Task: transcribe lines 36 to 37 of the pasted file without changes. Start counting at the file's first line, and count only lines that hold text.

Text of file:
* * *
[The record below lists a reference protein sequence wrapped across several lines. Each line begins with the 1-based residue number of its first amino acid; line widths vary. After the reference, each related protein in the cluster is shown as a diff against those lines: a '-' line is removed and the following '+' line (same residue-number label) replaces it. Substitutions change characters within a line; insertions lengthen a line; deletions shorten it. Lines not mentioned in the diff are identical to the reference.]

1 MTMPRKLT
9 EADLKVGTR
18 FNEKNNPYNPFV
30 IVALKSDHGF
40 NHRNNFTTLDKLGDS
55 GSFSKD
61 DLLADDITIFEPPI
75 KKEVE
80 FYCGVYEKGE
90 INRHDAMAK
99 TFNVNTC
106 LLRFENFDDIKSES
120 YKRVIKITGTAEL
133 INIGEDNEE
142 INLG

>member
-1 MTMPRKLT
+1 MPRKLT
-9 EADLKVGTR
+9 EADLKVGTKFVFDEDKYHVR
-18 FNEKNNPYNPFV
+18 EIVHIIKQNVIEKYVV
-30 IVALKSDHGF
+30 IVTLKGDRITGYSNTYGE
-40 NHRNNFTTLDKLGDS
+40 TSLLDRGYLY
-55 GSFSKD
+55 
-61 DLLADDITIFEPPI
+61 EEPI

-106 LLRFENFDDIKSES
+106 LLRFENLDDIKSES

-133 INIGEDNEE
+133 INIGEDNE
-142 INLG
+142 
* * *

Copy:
-142 INLG
+142 